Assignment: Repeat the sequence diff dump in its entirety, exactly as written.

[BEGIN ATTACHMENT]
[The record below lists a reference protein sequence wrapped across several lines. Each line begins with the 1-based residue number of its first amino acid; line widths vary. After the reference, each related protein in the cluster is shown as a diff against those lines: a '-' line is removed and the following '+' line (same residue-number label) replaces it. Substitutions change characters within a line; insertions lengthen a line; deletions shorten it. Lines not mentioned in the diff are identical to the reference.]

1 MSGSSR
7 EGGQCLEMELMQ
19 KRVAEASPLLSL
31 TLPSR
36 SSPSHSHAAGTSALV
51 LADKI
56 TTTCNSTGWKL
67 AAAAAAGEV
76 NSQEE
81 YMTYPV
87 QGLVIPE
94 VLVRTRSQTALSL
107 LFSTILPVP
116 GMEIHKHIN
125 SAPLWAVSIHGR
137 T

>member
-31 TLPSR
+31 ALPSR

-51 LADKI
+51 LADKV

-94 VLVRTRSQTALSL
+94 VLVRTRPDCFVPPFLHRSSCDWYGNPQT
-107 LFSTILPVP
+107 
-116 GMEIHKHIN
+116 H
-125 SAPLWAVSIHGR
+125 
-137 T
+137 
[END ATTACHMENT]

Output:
[The record below lists a reference protein sequence wrapped across several lines. Each line begins with the 1-based residue number of its first amino acid; line widths vary. After the reference, each related protein in the cluster is shown as a diff against those lines: a '-' line is removed and the following '+' line (same residue-number label) replaces it. Substitutions change characters within a line; insertions lengthen a line; deletions shorten it. Lines not mentioned in the diff are identical to the reference.]

1 MSGSSR
7 EGGQCLEMELMQ
19 KRVAEASPLLSL
31 TLPSR
36 SSPSHSHAAGTSALV
51 LADKI
56 TTTCNSTGWKL
67 AAAAAAGEV
76 NSQEE
81 YMTYPV
87 QGLVIPE
94 VLVRTRSQTALSL
107 LFSTILPVP
116 GMEIHKHIN
125 SAPLWAVSIHGR
137 T

>member
-31 TLPSR
+31 ALPSR

-51 LADKI
+51 LADKV

-94 VLVRTRSQTALSL
+94 VLVRTRPDCFVPPFLHRSSCDWYGNPQT
-107 LFSTILPVP
+107 
-116 GMEIHKHIN
+116 H
-125 SAPLWAVSIHGR
+125 
-137 T
+137 